Eulerian path

(redirected from Unicursal)
Also found in: Dictionary, Wikipedia.

Eulerian path

[ȯi′ler·ē·ən ′path]
(mathematics)
A path that traverses each of the lines in a graph exactly once.
McGraw-Hill Dictionary of Scientific & Technical Terms, 6E, Copyright © 2003 by The McGraw-Hill Companies, Inc.
Mentioned in ?
References in periodicals archive ?
The graffiti looks like a unicursal labyrinth with the Roman numeral VII in its center from which an endless string of symbols run in a spiral.
She focuses on two principal works: The Divine Comedy by Dante and his unicursal journey and the thirteenth century Quest del Saint Graal.
In contrast with a maze, which taunts and teases its walker with numerous false starts and dead ends, the labyrinth is unicursal; one walks one path in and returns on the same path out.
Multicursal mazes, presenting the participant with a perplexing quandary, replaced the unicursal labyrinth of the Middle Ages, in which the Christian had no choice but to tread the path to salvation.
It is an oddity of these visual labyrinths that before the sixteenth century they are always unicursal, that is to say that the y contain no blind alleys or choices and always lead through manifold windings from an entrance inside and then out again.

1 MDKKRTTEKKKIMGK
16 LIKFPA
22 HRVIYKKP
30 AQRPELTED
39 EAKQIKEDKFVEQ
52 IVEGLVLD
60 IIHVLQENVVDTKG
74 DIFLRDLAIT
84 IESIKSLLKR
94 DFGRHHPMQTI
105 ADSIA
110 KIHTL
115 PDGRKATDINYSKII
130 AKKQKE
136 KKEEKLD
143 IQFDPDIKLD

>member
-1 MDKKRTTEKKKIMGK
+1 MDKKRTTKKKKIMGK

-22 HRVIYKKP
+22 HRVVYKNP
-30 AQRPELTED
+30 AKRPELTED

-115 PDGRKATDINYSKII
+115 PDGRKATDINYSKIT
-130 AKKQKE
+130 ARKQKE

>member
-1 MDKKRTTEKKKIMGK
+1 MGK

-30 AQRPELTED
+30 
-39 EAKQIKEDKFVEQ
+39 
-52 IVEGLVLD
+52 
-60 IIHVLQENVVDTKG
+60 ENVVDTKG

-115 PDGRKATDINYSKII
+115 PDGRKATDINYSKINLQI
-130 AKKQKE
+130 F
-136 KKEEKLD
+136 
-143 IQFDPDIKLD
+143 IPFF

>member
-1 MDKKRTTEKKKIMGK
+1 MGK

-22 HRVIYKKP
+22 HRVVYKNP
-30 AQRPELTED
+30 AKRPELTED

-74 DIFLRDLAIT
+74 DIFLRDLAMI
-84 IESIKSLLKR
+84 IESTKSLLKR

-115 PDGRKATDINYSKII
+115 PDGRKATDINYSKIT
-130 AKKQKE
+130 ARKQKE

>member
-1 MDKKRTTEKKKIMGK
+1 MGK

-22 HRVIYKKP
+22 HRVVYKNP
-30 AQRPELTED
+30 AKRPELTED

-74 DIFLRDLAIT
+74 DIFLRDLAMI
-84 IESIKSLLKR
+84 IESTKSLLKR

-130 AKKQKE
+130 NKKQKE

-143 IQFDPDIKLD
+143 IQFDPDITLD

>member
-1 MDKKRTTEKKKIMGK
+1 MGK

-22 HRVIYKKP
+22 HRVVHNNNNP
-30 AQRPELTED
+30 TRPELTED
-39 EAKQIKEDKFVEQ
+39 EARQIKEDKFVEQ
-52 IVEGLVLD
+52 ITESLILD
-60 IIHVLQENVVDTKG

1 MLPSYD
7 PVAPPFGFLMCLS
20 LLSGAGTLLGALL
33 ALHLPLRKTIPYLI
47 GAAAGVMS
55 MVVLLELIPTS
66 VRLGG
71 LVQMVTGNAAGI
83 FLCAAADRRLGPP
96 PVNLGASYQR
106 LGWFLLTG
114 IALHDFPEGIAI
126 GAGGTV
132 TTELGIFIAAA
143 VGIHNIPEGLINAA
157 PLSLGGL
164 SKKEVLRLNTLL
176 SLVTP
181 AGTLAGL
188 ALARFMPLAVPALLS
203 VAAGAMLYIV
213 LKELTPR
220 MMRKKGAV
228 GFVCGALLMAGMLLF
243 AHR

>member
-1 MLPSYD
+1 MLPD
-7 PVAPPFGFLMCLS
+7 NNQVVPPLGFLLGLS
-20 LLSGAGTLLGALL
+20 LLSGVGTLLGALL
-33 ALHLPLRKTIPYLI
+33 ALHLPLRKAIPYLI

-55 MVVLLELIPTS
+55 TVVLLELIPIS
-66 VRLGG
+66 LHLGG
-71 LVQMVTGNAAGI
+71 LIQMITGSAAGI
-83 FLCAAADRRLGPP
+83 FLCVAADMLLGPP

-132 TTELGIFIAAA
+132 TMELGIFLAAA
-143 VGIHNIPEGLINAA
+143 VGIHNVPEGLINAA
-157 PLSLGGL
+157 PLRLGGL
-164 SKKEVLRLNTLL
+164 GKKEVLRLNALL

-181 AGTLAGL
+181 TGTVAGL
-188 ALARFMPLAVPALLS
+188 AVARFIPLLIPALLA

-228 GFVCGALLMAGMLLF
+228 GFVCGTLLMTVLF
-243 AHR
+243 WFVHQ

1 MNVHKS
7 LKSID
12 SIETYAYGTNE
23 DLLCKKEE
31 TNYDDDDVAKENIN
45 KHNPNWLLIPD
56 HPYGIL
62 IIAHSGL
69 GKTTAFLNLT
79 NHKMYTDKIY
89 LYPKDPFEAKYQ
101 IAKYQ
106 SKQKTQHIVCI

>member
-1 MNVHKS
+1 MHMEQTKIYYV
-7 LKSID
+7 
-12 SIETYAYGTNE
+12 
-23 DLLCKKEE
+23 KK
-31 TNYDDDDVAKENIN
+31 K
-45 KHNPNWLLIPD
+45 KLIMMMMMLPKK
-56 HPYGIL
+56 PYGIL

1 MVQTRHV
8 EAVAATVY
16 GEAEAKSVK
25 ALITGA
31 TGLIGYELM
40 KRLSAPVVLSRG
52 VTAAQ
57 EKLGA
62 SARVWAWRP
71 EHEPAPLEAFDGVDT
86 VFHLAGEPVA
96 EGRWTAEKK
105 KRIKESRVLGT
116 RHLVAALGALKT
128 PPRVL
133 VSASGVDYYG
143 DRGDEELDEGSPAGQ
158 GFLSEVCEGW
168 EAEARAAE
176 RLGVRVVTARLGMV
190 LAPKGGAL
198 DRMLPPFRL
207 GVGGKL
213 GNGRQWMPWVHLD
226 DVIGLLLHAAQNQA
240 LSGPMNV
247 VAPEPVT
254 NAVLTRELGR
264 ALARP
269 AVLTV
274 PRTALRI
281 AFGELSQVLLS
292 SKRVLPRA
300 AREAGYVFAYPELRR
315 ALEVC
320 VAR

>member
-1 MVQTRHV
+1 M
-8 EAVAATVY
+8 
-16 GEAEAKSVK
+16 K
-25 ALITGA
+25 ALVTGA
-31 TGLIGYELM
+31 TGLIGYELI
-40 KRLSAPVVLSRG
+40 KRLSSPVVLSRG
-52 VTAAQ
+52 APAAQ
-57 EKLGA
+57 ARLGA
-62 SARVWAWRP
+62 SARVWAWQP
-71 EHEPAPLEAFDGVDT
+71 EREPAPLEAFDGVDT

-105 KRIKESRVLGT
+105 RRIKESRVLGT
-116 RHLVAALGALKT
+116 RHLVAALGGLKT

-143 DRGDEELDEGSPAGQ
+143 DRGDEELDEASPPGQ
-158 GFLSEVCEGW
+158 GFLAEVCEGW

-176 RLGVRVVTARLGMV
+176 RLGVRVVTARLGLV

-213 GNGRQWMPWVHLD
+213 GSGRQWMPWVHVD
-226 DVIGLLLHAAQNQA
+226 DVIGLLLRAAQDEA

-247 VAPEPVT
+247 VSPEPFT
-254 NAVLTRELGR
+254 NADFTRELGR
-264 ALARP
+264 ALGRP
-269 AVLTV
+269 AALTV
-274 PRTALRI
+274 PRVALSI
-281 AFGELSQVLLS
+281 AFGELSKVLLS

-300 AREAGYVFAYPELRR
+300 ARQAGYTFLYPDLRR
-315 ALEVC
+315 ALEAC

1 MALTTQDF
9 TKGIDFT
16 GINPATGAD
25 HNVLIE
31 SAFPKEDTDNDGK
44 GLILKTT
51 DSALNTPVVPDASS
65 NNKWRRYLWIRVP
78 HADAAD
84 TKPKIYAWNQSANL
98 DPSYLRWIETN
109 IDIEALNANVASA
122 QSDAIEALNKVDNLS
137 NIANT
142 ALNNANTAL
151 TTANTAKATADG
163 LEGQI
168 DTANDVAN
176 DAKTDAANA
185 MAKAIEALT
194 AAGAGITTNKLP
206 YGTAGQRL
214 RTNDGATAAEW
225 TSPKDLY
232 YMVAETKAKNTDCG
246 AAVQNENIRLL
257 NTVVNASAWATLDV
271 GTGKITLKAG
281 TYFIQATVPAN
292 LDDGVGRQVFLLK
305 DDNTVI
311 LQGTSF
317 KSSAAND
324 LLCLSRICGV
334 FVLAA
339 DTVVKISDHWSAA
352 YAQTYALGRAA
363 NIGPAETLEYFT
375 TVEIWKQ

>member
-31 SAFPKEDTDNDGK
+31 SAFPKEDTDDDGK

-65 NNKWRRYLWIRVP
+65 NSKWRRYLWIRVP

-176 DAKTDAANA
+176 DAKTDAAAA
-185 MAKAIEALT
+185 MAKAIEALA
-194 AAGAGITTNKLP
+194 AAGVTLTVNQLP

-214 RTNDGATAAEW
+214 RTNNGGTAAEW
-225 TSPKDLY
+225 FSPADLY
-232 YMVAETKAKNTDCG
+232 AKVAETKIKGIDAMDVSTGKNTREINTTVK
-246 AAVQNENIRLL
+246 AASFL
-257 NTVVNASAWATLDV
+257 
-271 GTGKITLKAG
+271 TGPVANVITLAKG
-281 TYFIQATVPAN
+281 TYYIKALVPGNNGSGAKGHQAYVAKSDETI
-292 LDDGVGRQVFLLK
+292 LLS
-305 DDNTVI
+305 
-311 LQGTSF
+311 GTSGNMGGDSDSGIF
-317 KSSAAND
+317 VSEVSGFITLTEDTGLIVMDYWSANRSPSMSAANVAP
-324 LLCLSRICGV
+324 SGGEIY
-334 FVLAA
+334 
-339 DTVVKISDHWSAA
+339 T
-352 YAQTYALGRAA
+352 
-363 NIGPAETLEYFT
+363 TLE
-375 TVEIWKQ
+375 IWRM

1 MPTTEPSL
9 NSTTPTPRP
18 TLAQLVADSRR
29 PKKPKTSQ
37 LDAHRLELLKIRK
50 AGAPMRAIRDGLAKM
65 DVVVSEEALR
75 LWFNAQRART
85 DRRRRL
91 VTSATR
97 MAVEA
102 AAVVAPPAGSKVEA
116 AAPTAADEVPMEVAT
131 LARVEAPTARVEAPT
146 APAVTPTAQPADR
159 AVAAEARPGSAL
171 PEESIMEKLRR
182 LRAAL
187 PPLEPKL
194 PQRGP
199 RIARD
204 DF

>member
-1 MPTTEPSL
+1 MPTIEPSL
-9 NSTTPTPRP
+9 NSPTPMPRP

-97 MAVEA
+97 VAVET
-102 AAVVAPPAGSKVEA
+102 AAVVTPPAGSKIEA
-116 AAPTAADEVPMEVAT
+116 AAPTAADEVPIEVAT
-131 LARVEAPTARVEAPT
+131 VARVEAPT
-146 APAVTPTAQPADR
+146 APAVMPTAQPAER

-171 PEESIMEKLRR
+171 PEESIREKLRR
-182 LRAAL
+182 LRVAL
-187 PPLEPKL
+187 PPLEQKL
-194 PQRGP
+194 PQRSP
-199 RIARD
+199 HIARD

A labyrinth differs from a maze in that it is "unicursal," i.e., it has a single path leading to the center, with no cul-de-sacs or forks.
The first insertion into the narrative forms a gyre that, reminiscent of a unicursal maze, spirals into a center and then returns out again along the same path.
Hermann Kern (1982) and Penelope Doob (1990) distinguish between unicursal and multicursal labyrinths: in the former, the wanderer is confused by an "inherent disorientation" caused, and fully controlled, by the maze architect who knows the single pathway to the center; in the latter, the wanderer repeatedly chooses which path to take and by choosing correctly transcends his confusion.(2) We can apply this distinction to the different labyrinths we find in Pynchon.
Also critical to Doob's analysis is the problem of the two types of labyrinth known to the middle ages: the unicursal and the multicursal.
(1.) In her book, an indispensable study of the literary and artistic uses of the labyrinth from Classical Antiquity to the Middle Ages, Doob, 48-51, establishes a fundamental distinction between the unicursal labyrinth, which consists of a single path making its way unambiguously to the center without any directional choices facing the traveler, and the multicursal maze which multiplies "ambages" and confusion.
Yet, what differs him from the narrator of Tom Jones is that his "plotting" does not keep the action on its unicursal track.